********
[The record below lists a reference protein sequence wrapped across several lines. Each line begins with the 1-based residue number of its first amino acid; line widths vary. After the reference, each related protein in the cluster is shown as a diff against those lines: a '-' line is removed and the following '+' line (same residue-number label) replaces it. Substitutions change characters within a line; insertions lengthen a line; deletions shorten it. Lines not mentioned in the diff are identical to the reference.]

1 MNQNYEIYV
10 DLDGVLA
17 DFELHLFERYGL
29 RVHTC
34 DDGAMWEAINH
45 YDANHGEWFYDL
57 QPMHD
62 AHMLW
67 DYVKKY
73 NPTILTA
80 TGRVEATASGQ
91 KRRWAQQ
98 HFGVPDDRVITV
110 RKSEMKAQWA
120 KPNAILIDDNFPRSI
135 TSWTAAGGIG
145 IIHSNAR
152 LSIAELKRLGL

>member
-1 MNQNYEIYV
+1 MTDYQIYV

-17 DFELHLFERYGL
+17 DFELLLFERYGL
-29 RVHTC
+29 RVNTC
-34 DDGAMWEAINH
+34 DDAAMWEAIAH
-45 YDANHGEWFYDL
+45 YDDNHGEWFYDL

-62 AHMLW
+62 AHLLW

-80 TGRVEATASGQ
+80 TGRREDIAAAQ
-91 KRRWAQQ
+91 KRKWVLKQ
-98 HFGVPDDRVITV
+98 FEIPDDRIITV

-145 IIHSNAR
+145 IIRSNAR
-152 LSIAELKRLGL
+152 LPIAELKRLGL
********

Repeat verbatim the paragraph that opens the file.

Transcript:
[The record below lists a reference protein sequence wrapped across several lines. Each line begins with the 1-based residue number of its first amino acid; line widths vary. After the reference, each related protein in the cluster is shown as a diff against those lines: a '-' line is removed and the following '+' line (same residue-number label) replaces it. Substitutions change characters within a line; insertions lengthen a line; deletions shorten it. Lines not mentioned in the diff are identical to the reference.]